In Florida, a CDR must have 2 years of management experience in a wholesaler, or two years of experience working in a pharmacy. You must be employed full time by the wholesaler for which you are becoming a CDR and you must be in a management position. Vacations and sick time of normal length are allowed as are other `authorized absences´ for up to 60 days.
Please understand that if a CDR leaves the employ of the facility for which they oversee, the facility has 10 days to replace that employee. No person can get approved to take the exam, and then take and pass the exam within a 10 day period. It is therefore recommended that more than 1 person at each facility have a CDR license.
There are 3 important factors that should go into your selection process: hours of operation, job descriptions and duties, and individual employee knowledge and responsibility.
First consider your hours of operation. For example, if an employee or group of employees start an early shift in your facility, the law states that once they open the building, and therefore start conducting business, there must be a designated rep on the premises (for California based wholesalers only). The same would be true of an evening or night shift.
Second, look at your employees' job descriptions and daily duties. CA law makes no connection between an employee's title or job description and the designated representative requirement. Access Pharmacy Resources has provided training to all levels of employees from CEO's, owners, managers, and supervisors, to regular staff employees. Who you select depends primarily on the needs of your individual facility.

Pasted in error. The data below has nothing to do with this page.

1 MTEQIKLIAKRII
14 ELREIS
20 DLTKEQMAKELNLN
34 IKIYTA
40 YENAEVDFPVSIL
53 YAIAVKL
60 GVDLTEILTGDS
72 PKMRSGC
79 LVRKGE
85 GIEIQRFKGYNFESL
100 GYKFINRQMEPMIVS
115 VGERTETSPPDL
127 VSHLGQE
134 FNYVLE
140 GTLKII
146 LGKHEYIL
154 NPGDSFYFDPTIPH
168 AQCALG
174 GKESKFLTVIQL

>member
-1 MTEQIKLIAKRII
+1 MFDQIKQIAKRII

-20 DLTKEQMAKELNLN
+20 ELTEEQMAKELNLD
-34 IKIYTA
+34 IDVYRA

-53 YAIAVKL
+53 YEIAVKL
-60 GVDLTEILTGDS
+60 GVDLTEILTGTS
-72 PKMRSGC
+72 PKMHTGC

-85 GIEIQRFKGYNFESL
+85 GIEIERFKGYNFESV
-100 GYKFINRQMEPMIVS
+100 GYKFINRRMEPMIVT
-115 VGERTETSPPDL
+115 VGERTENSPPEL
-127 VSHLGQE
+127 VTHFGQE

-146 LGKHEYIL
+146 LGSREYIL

Third, as you make your selection, remember that a primary duty of a designated rep is the control and charge of the inventory of dangerous drugs and/or devices, as well as all record keeping requirements for disposition of your inventory. Because this is an important responsibility that involves protecting the consumers of the State of California, due diligence would indicate that your designated rep candidates have knowledge, accessibility and a sense of awareness of the importance of appropriately maintaining your inventory and record keeping of dangerous drugs and devices. The Designated Rep-in-Charge and the owners share the responsibility and liability for compliance with the laws that you will receive training in.
Again, as you plan your designated representative training, think of hours of operation, job descriptions and duties, and the individual employee's knowledge and responsibility surrounding the accessibility to dangerous drugs and devices. Then, call APR at (951) 656-8115 with any question about how we can help your facility comply with the law.
Florida´s CDR requirements require 2 years of management experience in a licensed wholesaler facility, or 2 years of experience working in a pharmacy. You are also required to currently be a manager to qualify being approved to take the exam.